Ah, consultancy. If you managed to attend any (virtual?) university job fairs in your Covid-ridden final year of university, you’ll have seen consultancy firms drawing graduates to their stalls like some form of bizarrely high-powered magnet. And the form that this magnet takes is good job progression, an interesting and varied workload and — you’ve guessed it — a suitably high starting salary.
The career progression involved in being a Management Consultant is detailed and lengthy; but it’s worth it, financially speaking. You can expect to start off as an Analyst, before progressing on to Junior level; and then Senior Consultant, Manager, Principal and — boom — Partner. Popular consultancy firms among graduates include Accenture and IBM.
#4: Oil & Energy
Average starting salary: £40,000
Have you ever thought about a career in oil? If you did an Engineering degree, you probably have; and now’s the time that all those who raised an incredulous eyebrow when you told them you wanted to be an engineer will have to eat their sceptical words.
There are any number of engineer-related roles in the Oil & Energy industry; but engineering is by no means the only background that can get you on that hefty oil payroll. You could join the team as a geochemist, or a hydrographic surveyor; a graduate petroleum engineer is likely to see the highest income possible at a graduate level, but nothing’s set in stone. Popular oil and gas companies among graduates (according to that ever-trusty Times 100 list) include Shell, BP and ExxonMobil. Time to put that engineering degree to good use.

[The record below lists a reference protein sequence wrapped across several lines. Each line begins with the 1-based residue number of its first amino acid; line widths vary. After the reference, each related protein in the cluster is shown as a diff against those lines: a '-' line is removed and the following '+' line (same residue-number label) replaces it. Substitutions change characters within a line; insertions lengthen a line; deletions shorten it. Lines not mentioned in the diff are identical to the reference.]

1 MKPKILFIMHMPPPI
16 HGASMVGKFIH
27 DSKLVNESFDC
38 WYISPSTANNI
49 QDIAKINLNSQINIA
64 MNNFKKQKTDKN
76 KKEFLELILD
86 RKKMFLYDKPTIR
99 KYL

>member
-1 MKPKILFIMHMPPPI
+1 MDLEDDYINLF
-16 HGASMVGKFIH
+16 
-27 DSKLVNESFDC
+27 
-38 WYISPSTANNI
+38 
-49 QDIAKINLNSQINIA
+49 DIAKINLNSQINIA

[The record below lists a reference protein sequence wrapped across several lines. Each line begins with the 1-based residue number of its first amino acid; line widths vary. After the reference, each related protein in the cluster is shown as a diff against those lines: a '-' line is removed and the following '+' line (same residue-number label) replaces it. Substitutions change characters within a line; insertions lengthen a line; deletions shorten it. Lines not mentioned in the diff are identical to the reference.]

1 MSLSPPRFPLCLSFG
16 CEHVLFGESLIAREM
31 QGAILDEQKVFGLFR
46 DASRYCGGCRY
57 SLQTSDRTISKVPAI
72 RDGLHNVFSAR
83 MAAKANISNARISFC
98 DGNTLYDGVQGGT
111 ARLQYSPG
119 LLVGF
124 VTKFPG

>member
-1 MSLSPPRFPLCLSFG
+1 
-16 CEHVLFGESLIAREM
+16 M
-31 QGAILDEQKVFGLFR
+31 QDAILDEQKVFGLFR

Average starting salary: £36,800
Have you ever pictured yourself working at Aldi? Well, if you want to rake in one of the top five highest-paying graduate jobs in the UK: start applying. The retailer offers one of the highest published graduate starting salaries for 2021, at £44,000; and after twelve months of training as a Graduate Sales Manager (the typical entry-level position), you can move swiftly on to Area Manager.
Of course, Aldi isn’t the only retailer offering sturdy salaries to graduates. Lidl is another popular choice (where you have the option of a sales, logistics or buying path after two years’ worth of training); as are Marks & Spencer and Tesco.
#6: Banking & Finance
Average starting salary: £32,500
As you’ll doubtless be aware, there are any number of jobs you could zero in on, when it comes to banking and finance. The highest paid graduate job in banking is likely to be an Actuary — Milkround points out that actuaries tend to be paid more, simply because there aren’t many actuaries going — but you could also join the team as an Analyst, or any number of any other highly-sought after roles.
The graduates who came before you have enthused about Barclays, Natwest, Lloyds and the Bank of England as banks that offer the best opportunities for graduates.
Average starting salary: £32,500